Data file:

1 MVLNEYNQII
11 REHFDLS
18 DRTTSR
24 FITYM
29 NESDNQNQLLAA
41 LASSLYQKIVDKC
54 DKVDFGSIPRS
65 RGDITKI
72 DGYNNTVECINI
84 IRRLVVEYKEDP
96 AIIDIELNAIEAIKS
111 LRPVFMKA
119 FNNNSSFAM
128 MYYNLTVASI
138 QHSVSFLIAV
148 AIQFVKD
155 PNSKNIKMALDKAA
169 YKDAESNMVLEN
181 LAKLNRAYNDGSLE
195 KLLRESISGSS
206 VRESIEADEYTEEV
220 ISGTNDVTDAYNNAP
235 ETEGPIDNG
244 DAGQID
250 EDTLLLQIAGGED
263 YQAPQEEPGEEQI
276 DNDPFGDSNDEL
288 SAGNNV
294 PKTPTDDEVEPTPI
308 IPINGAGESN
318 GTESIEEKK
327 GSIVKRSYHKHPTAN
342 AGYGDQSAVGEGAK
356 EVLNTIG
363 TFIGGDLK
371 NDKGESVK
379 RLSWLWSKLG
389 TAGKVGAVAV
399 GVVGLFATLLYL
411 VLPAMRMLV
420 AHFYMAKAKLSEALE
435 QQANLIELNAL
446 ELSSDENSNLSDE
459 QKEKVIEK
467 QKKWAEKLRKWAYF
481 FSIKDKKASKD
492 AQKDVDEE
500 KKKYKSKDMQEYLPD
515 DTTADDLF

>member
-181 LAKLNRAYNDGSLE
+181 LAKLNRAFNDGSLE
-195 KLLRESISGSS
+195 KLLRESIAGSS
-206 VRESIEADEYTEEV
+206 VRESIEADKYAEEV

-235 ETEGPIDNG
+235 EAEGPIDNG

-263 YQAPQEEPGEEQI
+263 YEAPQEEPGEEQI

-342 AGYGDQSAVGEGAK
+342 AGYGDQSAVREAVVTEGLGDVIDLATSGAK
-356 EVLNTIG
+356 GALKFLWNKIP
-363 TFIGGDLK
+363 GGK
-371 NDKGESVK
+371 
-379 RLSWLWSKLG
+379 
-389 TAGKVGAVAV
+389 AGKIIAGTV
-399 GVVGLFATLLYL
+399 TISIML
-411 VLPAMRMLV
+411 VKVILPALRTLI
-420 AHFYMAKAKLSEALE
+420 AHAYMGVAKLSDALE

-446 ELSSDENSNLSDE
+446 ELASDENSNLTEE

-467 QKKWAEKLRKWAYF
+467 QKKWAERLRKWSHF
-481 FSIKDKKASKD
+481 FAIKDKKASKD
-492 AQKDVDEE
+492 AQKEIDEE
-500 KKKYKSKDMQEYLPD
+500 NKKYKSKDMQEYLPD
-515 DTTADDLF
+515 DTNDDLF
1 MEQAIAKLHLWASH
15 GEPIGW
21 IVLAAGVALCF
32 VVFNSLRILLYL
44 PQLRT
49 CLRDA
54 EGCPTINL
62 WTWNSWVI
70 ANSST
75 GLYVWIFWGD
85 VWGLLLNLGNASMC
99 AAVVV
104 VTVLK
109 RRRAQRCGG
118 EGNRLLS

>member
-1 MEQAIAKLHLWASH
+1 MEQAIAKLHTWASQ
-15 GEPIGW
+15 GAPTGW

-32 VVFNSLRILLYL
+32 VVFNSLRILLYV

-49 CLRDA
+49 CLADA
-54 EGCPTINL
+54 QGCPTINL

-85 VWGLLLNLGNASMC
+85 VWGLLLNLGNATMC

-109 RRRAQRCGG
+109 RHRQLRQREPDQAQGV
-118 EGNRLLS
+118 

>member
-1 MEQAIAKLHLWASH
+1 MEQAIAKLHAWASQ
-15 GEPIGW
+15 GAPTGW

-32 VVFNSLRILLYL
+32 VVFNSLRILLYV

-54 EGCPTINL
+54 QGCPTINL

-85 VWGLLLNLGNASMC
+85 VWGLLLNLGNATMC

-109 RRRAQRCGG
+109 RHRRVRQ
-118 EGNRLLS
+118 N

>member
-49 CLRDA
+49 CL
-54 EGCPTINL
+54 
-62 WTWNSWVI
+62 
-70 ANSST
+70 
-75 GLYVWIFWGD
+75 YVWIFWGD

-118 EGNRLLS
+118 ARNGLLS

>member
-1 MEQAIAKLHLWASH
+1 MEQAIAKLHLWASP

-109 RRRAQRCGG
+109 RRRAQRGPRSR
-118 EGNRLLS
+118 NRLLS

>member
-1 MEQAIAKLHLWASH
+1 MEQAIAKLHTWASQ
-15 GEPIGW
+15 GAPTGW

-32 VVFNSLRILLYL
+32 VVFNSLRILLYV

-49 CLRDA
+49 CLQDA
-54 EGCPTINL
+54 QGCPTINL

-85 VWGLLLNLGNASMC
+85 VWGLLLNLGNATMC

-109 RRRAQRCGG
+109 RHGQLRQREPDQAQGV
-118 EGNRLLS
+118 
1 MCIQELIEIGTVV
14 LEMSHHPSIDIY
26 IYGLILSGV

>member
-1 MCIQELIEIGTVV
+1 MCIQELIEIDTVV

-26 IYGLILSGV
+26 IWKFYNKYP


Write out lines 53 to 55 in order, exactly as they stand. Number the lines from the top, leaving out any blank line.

-195 KLLRESISGSS
+195 KLLRESIAGSS
-206 VRESIEADEYTEEV